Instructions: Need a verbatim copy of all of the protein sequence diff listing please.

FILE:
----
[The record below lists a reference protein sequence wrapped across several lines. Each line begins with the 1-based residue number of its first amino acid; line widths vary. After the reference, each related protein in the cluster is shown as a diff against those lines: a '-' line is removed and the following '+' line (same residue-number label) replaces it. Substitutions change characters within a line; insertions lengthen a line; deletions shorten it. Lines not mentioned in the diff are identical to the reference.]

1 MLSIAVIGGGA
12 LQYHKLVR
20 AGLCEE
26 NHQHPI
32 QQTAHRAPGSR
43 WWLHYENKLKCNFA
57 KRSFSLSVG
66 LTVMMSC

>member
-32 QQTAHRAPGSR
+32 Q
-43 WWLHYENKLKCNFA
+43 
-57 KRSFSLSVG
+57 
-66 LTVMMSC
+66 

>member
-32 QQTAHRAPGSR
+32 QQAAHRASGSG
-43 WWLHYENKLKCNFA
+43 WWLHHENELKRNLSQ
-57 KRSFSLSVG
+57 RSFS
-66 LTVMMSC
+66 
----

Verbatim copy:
[The record below lists a reference protein sequence wrapped across several lines. Each line begins with the 1-based residue number of its first amino acid; line widths vary. After the reference, each related protein in the cluster is shown as a diff against those lines: a '-' line is removed and the following '+' line (same residue-number label) replaces it. Substitutions change characters within a line; insertions lengthen a line; deletions shorten it. Lines not mentioned in the diff are identical to the reference.]

1 MLSIAVIGGGA
12 LQYHKLVR
20 AGLCEE
26 NHQHPI
32 QQTAHRAPGSR
43 WWLHYENKLKCNFA
57 KRSFSLSVG
66 LTVMMSC

>member
-32 QQTAHRAPGSR
+32 Q
-43 WWLHYENKLKCNFA
+43 
-57 KRSFSLSVG
+57 
-66 LTVMMSC
+66 

>member
-32 QQTAHRAPGSR
+32 QQAAHRASGSG
-43 WWLHYENKLKCNFA
+43 WWLHHENELKRNLSQ
-57 KRSFSLSVG
+57 RSFS
-66 LTVMMSC
+66 